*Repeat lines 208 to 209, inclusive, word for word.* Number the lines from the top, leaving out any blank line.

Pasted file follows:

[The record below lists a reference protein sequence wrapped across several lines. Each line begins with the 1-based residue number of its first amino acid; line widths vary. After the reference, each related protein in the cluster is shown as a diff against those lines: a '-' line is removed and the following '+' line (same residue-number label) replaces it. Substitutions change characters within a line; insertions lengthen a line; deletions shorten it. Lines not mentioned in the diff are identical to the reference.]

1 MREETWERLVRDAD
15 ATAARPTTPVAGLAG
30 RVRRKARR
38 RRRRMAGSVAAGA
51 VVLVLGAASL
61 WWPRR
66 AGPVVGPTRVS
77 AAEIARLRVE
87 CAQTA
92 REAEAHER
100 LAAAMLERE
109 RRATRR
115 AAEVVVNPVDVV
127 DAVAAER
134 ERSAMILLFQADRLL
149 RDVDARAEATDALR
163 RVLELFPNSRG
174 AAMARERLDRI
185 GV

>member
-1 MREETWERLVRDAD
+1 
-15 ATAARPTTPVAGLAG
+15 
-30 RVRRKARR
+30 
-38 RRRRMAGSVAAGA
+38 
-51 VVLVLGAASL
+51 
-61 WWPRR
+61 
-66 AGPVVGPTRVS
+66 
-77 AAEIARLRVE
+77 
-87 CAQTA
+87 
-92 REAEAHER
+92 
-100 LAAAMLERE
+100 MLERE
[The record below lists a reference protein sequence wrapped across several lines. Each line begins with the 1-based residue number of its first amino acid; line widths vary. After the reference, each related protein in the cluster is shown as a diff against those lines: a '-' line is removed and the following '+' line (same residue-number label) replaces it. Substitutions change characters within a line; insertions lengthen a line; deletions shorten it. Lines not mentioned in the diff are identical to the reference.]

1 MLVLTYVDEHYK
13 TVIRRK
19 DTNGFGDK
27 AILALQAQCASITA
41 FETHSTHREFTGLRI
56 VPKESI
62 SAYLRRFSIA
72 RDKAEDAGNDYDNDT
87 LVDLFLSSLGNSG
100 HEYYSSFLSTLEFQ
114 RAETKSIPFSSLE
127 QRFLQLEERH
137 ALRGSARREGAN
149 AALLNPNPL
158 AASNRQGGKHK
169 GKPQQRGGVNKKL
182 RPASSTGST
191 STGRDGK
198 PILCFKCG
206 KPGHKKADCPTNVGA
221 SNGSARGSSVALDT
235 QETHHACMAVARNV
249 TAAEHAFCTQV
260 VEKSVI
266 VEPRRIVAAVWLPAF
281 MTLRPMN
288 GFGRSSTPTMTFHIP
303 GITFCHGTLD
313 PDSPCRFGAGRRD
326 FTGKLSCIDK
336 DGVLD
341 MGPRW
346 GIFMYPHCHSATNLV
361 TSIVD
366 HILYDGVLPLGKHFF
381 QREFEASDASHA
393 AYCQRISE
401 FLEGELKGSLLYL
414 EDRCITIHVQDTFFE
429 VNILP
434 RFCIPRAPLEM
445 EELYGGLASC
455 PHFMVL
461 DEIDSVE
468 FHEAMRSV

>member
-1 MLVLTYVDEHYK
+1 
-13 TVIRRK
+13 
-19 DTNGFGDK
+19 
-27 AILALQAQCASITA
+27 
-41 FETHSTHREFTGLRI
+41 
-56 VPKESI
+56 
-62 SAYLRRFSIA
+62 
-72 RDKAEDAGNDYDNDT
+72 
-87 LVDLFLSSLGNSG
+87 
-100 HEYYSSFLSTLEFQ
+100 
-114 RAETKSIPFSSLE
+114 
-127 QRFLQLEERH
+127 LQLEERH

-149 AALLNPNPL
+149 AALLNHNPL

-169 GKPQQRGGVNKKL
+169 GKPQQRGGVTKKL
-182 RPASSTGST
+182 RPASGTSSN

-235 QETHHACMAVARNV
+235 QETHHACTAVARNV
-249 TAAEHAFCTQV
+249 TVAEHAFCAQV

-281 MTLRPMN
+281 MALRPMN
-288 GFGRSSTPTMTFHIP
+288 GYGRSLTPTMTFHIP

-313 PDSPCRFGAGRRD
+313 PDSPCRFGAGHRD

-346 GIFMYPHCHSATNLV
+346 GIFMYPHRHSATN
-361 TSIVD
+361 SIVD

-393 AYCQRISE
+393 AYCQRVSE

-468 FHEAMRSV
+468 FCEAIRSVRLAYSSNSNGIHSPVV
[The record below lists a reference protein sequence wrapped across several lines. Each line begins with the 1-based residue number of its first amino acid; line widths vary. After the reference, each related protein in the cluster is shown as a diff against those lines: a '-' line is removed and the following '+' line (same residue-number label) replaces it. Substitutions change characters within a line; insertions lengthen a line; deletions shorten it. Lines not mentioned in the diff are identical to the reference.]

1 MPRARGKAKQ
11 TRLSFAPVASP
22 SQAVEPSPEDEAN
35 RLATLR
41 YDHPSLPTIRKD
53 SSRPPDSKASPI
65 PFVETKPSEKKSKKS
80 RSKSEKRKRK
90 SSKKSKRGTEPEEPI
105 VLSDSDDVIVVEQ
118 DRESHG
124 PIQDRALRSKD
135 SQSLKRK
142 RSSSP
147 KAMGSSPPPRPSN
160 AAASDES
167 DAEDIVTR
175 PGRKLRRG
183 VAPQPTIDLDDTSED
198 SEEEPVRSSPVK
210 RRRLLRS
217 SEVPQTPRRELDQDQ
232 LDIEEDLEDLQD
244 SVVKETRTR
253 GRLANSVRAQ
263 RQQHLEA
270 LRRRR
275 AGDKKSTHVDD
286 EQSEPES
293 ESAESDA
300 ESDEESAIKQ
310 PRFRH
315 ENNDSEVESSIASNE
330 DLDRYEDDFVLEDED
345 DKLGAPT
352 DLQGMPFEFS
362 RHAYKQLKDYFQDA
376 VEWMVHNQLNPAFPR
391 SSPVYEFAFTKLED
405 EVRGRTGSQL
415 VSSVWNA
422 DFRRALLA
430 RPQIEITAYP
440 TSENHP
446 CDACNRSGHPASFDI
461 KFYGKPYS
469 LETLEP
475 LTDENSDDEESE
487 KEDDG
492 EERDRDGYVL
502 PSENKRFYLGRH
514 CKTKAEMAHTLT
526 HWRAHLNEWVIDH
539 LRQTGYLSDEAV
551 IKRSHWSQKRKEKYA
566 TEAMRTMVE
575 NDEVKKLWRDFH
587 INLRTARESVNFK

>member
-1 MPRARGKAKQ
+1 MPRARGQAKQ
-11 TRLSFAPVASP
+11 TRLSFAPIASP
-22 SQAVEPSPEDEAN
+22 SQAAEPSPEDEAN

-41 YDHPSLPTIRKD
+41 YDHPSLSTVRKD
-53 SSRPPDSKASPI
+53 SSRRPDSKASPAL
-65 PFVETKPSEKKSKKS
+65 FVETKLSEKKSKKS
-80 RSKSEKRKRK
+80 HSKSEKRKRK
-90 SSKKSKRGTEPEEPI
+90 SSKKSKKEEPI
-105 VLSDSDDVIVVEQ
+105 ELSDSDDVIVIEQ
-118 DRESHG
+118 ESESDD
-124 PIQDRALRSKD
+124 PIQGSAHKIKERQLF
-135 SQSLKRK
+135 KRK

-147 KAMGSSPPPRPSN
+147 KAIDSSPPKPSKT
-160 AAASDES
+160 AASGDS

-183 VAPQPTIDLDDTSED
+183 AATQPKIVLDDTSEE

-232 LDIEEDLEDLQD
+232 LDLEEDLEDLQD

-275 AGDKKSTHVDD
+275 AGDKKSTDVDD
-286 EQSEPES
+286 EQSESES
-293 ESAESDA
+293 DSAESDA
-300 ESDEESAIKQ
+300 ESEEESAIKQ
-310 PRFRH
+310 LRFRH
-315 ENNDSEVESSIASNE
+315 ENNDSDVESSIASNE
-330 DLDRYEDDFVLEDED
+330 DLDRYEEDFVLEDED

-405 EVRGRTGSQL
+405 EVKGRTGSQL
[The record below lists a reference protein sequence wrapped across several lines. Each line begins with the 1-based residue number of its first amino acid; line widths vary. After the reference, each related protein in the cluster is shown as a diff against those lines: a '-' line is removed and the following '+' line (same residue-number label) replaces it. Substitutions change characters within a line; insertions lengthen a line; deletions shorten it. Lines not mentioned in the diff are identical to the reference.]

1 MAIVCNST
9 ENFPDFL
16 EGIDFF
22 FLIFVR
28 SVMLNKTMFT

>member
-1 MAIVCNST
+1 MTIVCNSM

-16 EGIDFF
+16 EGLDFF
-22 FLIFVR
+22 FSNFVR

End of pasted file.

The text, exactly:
+53 SSRRPDSKASPAL
-65 PFVETKPSEKKSKKS